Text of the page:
Rodin’s Debutante

By WARD JUST

Classic works about the whiter, more prosperous sectionsof Chicago aren’t all alike—they encompass Royko and Hecht and Bellow. But theydo tend to come with certain expectations attached. The writer must acknowledgethe city’s culture of patronage, its racial and social stratification, itsbackbreaking labor. Even the most cold-hearted observer must do a littleadmiring too, paying tribute to the heaving skyscrapers and sturdy Midwesternvalues. Nelson Algren famously encapsulated the love-hate relationship with thecity in 1951’s Chicago: City on the Make: “Likeloving a woman with a broken nose, you may well find lovelier lovelies, butnever a lovely so real.”

The strange yet admirable thingabout Rodin’s Debutante, theseventeenth novel by Ward Just, is that its Chicago is the broken nose withoutthe loveliness. Though its characters swan through the city’s elite socialcircles, it’s clear they’re only play-acting at sophistication. The hero andoccasional narrator is Lee Goodell, an ambitious young sculptor and product ofOgden Hall, a boy’s school infamous for its second-class status. Its founder isthe dissolute scion of a railroad baron who loves hunting and prostitutes; itsheadmaster is disengaged; its student body has largely been kicked out ofbetter prep schools. “We’re the skunk at the garden party,” theheadmaster admits, shortly before shoving off for Patagonia.

Just has earned the right to criticize his hometown, to putCarl Sandburg’s lines in a funhouse mirror and call it “a city with acurled lip and chips on both shoulders.” A longtime journalist, he turnedto fiction in the 70s to better characterize the power plays of D.C. andChicago political families. Emphasis on family: there may be no workingnovelist so fixated on father-son stories. That’s doubly true for the tale toldhere—Lee is fascinated with both the mysterious, paternalistic Tommy Ogden andhis own father, a North Shore lawyer skilled at working civic levers. Leenotices his father’s talent early, when one of his grade-school schoolmates isassaulted—a violation whose memory will force its way into the narrative yearslater.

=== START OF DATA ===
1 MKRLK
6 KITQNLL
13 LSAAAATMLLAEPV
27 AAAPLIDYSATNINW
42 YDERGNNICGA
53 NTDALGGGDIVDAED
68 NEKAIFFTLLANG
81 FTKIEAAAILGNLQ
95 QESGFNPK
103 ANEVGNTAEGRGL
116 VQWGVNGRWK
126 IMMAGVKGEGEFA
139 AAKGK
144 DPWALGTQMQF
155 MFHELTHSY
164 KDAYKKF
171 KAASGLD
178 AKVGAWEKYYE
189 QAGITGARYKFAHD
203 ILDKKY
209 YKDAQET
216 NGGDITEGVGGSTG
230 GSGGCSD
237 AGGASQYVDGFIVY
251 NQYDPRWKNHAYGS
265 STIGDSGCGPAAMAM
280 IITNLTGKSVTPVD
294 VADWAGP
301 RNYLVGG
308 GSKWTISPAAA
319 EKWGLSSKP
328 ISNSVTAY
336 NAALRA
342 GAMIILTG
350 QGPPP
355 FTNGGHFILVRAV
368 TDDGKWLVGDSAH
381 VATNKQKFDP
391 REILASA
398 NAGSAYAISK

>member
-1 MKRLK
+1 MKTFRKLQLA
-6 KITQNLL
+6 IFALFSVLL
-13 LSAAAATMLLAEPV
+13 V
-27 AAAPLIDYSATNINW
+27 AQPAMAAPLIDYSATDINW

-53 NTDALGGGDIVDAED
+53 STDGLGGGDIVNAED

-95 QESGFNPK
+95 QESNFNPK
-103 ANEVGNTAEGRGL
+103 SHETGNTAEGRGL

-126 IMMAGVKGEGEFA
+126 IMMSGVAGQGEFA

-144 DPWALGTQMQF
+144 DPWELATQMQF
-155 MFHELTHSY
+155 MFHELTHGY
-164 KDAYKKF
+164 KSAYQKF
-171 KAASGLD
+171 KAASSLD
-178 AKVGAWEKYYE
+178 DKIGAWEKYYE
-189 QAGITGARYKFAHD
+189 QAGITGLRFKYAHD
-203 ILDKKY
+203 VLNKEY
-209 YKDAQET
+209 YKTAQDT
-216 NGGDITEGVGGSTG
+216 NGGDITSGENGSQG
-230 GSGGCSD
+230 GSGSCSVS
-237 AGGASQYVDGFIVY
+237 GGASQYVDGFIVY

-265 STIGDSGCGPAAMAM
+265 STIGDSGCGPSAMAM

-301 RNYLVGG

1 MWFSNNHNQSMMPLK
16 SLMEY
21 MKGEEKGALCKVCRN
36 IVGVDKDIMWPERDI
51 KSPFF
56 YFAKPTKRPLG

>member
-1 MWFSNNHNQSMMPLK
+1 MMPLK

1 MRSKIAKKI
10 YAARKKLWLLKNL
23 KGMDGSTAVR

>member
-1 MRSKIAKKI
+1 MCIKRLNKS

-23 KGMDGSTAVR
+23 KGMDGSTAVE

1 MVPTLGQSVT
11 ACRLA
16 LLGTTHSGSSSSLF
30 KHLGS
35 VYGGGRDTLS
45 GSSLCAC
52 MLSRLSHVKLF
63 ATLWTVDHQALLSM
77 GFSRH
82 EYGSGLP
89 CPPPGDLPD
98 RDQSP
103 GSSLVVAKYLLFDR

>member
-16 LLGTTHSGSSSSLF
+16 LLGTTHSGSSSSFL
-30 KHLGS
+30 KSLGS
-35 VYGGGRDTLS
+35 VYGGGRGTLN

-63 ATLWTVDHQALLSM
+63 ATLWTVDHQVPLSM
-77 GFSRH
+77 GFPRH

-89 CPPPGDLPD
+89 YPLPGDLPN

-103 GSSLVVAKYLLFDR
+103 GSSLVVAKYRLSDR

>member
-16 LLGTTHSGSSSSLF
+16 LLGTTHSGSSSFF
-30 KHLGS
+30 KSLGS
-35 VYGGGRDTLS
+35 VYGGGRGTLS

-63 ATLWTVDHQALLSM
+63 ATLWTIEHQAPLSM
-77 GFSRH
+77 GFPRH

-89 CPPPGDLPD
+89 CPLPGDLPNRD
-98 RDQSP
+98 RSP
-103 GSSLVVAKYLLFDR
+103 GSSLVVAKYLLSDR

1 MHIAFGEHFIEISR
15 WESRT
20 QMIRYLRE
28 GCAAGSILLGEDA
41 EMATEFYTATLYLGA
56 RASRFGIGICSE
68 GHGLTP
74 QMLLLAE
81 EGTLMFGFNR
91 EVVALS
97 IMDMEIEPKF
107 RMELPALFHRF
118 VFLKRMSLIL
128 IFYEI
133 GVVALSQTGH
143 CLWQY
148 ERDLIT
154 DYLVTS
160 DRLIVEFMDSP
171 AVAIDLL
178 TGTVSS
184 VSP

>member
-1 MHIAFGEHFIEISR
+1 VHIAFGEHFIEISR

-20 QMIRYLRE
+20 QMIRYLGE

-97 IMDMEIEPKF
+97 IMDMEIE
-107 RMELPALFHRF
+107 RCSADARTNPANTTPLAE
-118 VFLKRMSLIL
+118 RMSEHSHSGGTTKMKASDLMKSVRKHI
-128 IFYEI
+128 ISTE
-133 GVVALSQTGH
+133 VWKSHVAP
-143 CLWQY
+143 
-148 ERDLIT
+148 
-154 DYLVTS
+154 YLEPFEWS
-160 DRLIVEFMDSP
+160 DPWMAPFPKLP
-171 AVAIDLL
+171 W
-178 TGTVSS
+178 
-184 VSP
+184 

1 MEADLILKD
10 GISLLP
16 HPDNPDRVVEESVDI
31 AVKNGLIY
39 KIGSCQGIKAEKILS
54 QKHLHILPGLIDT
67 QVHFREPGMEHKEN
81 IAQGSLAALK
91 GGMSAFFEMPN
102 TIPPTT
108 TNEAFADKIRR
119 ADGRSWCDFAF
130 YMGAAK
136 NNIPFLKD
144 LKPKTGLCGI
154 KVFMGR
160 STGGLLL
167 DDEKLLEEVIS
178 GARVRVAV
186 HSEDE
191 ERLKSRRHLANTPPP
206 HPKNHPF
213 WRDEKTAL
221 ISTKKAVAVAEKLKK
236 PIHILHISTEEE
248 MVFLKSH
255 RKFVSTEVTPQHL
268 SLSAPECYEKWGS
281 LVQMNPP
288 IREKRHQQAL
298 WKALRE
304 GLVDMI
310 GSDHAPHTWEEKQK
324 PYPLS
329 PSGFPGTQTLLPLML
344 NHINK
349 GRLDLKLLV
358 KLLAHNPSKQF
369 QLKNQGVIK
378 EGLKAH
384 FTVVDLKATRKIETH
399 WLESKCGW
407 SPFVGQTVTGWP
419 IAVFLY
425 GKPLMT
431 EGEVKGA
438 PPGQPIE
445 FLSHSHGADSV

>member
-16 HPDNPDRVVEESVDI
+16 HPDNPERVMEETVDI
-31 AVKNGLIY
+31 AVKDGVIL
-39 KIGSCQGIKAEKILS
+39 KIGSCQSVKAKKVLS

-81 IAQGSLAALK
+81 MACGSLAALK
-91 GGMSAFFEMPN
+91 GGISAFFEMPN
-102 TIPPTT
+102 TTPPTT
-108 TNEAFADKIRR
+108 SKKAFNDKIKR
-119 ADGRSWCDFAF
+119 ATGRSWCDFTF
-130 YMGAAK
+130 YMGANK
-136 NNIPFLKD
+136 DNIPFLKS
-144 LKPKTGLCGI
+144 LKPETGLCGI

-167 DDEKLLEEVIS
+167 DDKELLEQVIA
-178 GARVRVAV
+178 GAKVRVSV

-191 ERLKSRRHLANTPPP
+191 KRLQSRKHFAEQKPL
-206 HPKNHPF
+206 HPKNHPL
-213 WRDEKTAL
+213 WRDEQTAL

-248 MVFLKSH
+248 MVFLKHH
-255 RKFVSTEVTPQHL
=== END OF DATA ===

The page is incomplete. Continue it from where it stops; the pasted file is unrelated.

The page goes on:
Just isn’t much for Bellovianflourishes—his style has always been prim, almost Jamesian—but it’s easy to seeglimpses of Augie March in Lee,who also goes through life freestyle. He attends the University of Chicago butrents a room off-campus to pursue sculpture—and pays for straying from hissocial circle by suffering a mugging that leaves his face disfigured. In fact,Lee comes off as a little too conveniently naïve when he enters the world ofart dealers and lawyers—his ignorance feels less like a character trait than away to establish a parallel with the immature city he lives in. Later, hissolicitation to work in a neighborhood clinic feels slightly untenable as well.But in a moment where he winds up giving a tourniquet a “little extratwist,” the story finds a powerful metaphor for its hero and its city, howboth wield power and how both can easily inflict injury. A lesser writer aboutChicago would use it to set up an eventual moment praising the city’s grandeurdespite it all. Just resists.

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